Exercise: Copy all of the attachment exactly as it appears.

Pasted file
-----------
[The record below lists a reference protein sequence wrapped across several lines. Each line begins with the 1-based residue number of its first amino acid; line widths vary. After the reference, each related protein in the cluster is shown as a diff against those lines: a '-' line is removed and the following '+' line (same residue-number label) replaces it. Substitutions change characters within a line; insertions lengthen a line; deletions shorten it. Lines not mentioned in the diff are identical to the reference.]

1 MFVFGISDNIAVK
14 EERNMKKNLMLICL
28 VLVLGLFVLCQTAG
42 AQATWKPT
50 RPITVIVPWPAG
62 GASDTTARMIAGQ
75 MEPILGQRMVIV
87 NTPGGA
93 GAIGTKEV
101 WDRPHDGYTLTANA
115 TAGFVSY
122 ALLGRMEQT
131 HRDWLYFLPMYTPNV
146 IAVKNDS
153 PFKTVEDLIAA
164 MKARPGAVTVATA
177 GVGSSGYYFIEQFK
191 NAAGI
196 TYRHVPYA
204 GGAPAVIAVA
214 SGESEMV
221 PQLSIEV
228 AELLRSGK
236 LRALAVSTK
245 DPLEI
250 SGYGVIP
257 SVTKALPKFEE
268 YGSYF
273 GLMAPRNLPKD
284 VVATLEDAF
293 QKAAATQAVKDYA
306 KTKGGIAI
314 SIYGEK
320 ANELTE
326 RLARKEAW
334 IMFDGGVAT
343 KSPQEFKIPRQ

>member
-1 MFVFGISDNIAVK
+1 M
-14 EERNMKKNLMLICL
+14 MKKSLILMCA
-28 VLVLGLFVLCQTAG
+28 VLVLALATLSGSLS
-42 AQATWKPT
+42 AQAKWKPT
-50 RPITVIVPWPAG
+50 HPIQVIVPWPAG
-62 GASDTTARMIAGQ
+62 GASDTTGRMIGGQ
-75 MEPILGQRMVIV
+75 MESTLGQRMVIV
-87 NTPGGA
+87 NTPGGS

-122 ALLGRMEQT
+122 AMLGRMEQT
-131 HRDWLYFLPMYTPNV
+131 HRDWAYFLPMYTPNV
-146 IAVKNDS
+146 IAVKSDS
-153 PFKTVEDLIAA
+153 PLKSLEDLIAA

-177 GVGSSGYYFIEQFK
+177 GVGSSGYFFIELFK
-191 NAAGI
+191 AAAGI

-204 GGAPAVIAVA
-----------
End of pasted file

[The record below lists a reference protein sequence wrapped across several lines. Each line begins with the 1-based residue number of its first amino acid; line widths vary. After the reference, each related protein in the cluster is shown as a diff against those lines: a '-' line is removed and the following '+' line (same residue-number label) replaces it. Substitutions change characters within a line; insertions lengthen a line; deletions shorten it. Lines not mentioned in the diff are identical to the reference.]

1 MFVFGISDNIAVK
14 EERNMKKNLMLICL
28 VLVLGLFVLCQTAG
42 AQATWKPT
50 RPITVIVPWPAG
62 GASDTTARMIAGQ
75 MEPILGQRMVIV
87 NTPGGA
93 GAIGTKEV
101 WDRPHDGYTLTANA
115 TAGFVSY
122 ALLGRMEQT
131 HRDWLYFLPMYTPNV
146 IAVKNDS
153 PFKTVEDLIAA
164 MKARPGAVTVATA
177 GVGSSGYYFIEQFK
191 NAAGI
196 TYRHVPYA
204 GGAPAVIAVA
214 SGESEMV
221 PQLSIEV
228 AELLRSGK
236 LRALAVSTK
245 DPLEI
250 SGYGVIP
257 SVTKALPKFEE
268 YGSYF
273 GLMAPRNLPKD
284 VVATLEDAF
293 QKAAATQAVKDYA
306 KTKGGIAI
314 SIYGEK
320 ANELTE
326 RLARKEAW
334 IMFDGGVAT
343 KSPQEFKIPRQ

>member
-1 MFVFGISDNIAVK
+1 M
-14 EERNMKKNLMLICL
+14 MKKSLILMCA
-28 VLVLGLFVLCQTAG
+28 VLVLALATLSGSLS
-42 AQATWKPT
+42 AQAKWKPT
-50 RPITVIVPWPAG
+50 HPIQVIVPWPAG
-62 GASDTTARMIAGQ
+62 GASDTTGRMIGGQ
-75 MEPILGQRMVIV
+75 MESTLGQRMVIV
-87 NTPGGA
+87 NTPGGS

-122 ALLGRMEQT
+122 AMLGRMEQT
-131 HRDWLYFLPMYTPNV
+131 HRDWAYFLPMYTPNV
-146 IAVKNDS
+146 IAVKSDS
-153 PFKTVEDLIAA
+153 PLKSLEDLIAA

-177 GVGSSGYYFIEQFK
+177 GVGSSGYFFIELFK
-191 NAAGI
+191 AAAGI

-204 GGAPAVIAVA